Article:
Big Garden Bird Watch 2024

The benefits of hobbies that help us to slow down, and what this could mean for tackling the nature crisis

5 min read
A child resting on a windowsill and using a pen to fill in a Big Garden Birdwatch activity sheet.

Beccy Speight, Chief Executive, The RSPB:

Nature has been my guiding compass in my life in various guises. The times where I’ve been out of touch with the natural world have been the most challenging. 

Some twenty or so years ago I suddenly looked out of a window while on a train journey for my work as a management consultant. I realised that Winter had turned to Spring without me noticing. I hadn’t seen the hawthorn breaking out its white stars or heard the increasing volume and depth of the dawn chorus. One of life’s biggest joys for all had simply passed me by. As someone who grew up with nature close to her heart, it made me want to weep for what I was now so distant from. I changed my job, and the rest is history. 

Listening to a performance of simple folk songs recently, sung live and reaching back through the years, I reflected again on this idea of slowing down, and how I’ve sought hobbies that help me to do so – cooking, gardening, walking. And I’m not the only one. Research shows vinyl sales are also on the up – a slower, more intentional way to listen to music. Doing so enables us to be a little more present in the moment, but the truth is, it’s not always easy to seek out the things that ground us.  But nature always does it.  

Increasing evidence shows that nature really does have the power to boost our health, happiness and wellbeing. That’s why we launched our first ever RSPB Nature Prescriptions project in Scotland, working with GPs to enable people to truly connect with and notice nature through a guided conversation and seasonal activities. Evidence collected as a part of the Edinburgh study resulted in over 74% of patients saying they benefitted from their prescription and 87% of people said that they would continue to use nature to support their health and wellbeing. So successful that we have now expanded into England, working with a variety of healthcare professionals.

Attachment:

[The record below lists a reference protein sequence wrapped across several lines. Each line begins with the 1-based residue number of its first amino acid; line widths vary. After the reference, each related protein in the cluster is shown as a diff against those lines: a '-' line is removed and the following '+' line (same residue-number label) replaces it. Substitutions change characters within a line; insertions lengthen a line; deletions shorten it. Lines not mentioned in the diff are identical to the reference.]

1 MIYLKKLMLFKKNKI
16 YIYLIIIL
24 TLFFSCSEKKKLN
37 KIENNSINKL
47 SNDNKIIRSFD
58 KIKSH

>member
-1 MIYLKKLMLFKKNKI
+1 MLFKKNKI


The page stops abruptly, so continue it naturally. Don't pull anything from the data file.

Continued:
Three children sat on a wooden bench outside of their school.

Likewise, the dark days of January guides the timing of our Big Garden Birdwatch – the world’s largest garden wildlife survey. Every year, hundreds of thousands of nature lovers take part in their gardens, balconies, school playgrounds and local green spaces across the country.  And get an hour of reconnecting with something profound – the wildness just outside our windows. 

With birds now facing so many challenges due to the nature and climate emergencies, every count matters. By taking part, individuals are not only practicing their own mindfulness, but they are also part of something much bigger. It provides us with an invaluable snapshot of the health of some of the UK’s most common bird populations. Bird declines since the survey began are startling. House Sparrow sightings have declined by 60% since our Bird Watch began in 1979. 

A House Sparrow drinking water with droplets falling from their beak.

We look to our leaders to come together at events like the climate COP28 and the forthcoming biodiversity COP16 to make change, but we should not overlook the role we play as citizens. What is more powerful than thousands of people noticing what is present and what is missing from their locality? And perhaps deciding to act to stem that loss. Only by witnessing change and acknowledging what we may take for granted can we truly understand the moment we are in and what needs to be done, now, together.   

I believe citizen science to be a huge part of how we can tackle the dual nature and climate crises. Last year, the People’s Plan for Nature showed us the power of participation when ordinary citizens from all walks of life came together to review the evidence and create a set of policy recommendations for nature’s recovery that is too big to ignore. 

So, will you join the count this weekend (26-28th January)? Everyone can take part, wherever you are. You don’t need binoculars, camouflage or existing knowledge of wildlife. Join in. Let’s redefine what it is to be a bird watcher, there are no boundaries. This is for everyone, with everyone.  

Whether you look out of your window with your mid-morning coffee, or step out on your lunchbreak, or plan a weekend in the wilderness, take note. You’ll find nature to be full of wonder, and may also discover a few other benefits along the way.  

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